Did you know that over 80% of Sarasota Bay’s shorelines are hardened? Seawalls make living close to and enjoying the Bay easy and convenient. However, they have unintended consequences for wildlife and storm resilience because they eliminate the habitat and buffering functions of natural, vegetated shorelines. Softening some of Sarasota Bay’s more protected shorelines by removing or altering existing seawalls could make space for wildlife, improve storm resilience, and beautify the Bay.
Living seawalls are an innovative idea for softening shorelines that add texture and shape to existing seawalls with reef balls and other man-made materials. The City of Palmetto installed a living seawall along the Manatee River earlier this year in response to a failing seawall in a high-traffic area. The City of Sarasota is now moving forward with the installation of a pilot living seawall project in front of O’Leary’s Pub in Bayfront Park. The installation is expected to generate wildlife habitat below the tide line, reduce wave intensity, reduce turbidity and bottom disturbances, and increase the beauty and educational value of the park.
A Gulf Coast Innovation Challenge grant from the Gulf Coast Community Foundation served as inspiration and start-up funding for the project. Partners from multiple sectors, including Marie Selby Botanical Gardens, Sarasota Bay Watch, Reefball Foundation, Sarasota Bay Estuary Program, and the Science and Environment Council of Southwest Florida collaborated on the proposal. The City of Sarasota hopes to document this pilot project to help support more living seawalls, which may be comparable in cost and environmentally superior to traditional seawalls. Scientists from Mote Marine Laboratory will study the living seawall for two years to compare the habitat value of the project compared to a traditional seawall.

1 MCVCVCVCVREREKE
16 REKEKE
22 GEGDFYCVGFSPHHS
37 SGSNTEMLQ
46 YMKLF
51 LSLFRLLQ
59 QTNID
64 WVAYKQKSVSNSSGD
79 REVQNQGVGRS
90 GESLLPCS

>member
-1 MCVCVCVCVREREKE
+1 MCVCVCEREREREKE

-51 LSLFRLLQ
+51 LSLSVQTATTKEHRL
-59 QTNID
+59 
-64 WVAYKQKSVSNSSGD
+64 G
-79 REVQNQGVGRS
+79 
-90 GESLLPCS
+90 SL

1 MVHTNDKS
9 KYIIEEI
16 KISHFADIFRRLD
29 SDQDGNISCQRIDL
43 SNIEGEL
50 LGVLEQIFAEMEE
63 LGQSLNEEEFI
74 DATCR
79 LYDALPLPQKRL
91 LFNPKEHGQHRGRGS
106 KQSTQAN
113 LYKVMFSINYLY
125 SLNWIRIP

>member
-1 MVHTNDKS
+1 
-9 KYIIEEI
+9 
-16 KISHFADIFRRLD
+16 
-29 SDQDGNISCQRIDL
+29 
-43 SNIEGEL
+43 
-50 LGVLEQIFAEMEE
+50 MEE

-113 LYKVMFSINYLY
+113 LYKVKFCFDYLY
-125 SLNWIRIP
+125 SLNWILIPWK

The SBEP’s living shoreline demonstration project at Bayfront Park continues to thrive. Next time you visit the park, stop by the shoreline and call in to the Science and Environment Council’s Mobile Phone Tour, where you can sit in on a mini-class on living shorelines with SBEP’s Dr. Jay Leverone. Consider the differences between the types of shorelines that line the edges of Bayfront Park. In addition to the living shoreline, seawalls, and a soon-to-be living seawall, there remains a natural mangrove shoreline at the park. How do these different shorelines function? What are their costs and benefits? The SBEP and its partners hope to use the projects at Bayfront Park to inform recommendations for resilient and vibrant shoreline protection throughout Sarasota Bay.
Our area is rapidly becoming a leader in this emerging field of softening seawalls to create marine habitat, and it’s a credit to our environmentally minded organizations, businesses and local governments that they are willing to be part of its evolution and development. – Larry Stults, Sarasota Bay Watch